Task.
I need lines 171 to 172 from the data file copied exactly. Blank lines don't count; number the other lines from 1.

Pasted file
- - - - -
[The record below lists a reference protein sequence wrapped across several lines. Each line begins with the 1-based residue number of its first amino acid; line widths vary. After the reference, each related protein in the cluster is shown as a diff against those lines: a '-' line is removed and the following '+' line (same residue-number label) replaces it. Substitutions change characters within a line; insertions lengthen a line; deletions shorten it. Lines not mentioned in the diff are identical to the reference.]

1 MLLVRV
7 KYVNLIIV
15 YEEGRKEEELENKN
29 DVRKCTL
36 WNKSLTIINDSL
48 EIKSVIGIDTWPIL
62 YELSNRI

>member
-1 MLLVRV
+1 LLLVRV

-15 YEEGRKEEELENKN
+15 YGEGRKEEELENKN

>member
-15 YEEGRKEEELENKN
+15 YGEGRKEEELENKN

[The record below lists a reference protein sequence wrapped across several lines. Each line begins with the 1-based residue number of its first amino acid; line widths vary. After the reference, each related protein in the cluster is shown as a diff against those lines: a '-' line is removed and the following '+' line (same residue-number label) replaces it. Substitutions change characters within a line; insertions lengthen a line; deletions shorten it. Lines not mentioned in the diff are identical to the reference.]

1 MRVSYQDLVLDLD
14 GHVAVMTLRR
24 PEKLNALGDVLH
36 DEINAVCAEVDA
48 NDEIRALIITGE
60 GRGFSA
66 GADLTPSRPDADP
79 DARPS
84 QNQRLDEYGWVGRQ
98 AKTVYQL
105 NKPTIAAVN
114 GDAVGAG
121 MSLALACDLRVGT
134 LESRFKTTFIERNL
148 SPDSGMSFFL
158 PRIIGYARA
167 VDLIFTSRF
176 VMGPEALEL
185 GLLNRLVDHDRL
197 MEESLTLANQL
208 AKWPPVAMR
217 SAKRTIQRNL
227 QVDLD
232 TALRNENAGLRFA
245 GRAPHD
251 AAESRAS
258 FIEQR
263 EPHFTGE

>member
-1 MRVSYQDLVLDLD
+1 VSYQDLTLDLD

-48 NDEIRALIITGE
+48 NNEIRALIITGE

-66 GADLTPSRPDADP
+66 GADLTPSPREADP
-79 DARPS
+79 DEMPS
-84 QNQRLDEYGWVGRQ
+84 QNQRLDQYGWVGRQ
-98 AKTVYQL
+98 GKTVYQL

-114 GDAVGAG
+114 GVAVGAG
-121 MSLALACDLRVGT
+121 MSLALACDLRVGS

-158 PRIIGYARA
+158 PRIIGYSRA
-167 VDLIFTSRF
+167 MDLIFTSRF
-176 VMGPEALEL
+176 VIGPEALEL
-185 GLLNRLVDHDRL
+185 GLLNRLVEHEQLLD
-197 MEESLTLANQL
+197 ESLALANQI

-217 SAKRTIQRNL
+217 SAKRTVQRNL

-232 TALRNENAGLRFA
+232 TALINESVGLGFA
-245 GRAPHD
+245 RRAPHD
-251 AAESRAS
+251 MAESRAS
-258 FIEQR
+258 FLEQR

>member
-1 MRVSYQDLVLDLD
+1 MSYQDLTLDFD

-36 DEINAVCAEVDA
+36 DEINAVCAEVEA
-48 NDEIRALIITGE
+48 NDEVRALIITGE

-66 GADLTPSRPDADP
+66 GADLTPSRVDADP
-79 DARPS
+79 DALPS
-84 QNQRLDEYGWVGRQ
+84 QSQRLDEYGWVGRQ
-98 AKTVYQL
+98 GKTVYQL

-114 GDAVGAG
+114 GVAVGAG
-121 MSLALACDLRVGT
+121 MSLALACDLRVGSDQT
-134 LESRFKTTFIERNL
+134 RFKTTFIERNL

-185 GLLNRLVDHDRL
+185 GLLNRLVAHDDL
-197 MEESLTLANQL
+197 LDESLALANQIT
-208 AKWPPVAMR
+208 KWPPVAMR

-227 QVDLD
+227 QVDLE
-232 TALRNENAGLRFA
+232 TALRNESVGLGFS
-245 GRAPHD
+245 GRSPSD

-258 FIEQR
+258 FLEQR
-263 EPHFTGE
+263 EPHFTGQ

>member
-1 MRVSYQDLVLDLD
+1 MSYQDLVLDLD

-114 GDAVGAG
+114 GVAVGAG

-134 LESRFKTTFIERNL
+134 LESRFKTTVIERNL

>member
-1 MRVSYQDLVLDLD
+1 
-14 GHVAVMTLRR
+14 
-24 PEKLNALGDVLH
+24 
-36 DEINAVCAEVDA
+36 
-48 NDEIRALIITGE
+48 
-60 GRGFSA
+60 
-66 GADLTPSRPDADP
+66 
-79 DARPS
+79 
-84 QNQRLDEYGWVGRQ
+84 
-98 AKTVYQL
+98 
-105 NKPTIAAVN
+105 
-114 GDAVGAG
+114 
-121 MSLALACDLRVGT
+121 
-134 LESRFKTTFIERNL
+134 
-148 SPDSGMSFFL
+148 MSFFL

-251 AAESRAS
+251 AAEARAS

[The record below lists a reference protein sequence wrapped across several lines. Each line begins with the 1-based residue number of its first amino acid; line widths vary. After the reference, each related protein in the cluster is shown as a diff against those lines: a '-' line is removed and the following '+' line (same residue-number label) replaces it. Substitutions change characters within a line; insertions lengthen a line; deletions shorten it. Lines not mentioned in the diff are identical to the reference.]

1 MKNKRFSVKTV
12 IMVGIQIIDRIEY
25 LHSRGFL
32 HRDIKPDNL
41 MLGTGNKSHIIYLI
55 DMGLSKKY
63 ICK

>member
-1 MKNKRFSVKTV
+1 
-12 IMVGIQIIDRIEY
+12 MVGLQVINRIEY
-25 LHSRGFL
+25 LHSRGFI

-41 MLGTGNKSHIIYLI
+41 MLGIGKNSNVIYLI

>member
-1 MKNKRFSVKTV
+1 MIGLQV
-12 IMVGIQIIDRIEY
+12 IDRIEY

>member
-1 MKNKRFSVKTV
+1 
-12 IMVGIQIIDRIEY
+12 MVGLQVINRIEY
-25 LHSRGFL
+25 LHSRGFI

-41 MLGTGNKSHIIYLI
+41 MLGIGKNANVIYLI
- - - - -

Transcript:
-12 IMVGIQIIDRIEY
+12 MVGLQVINRIEY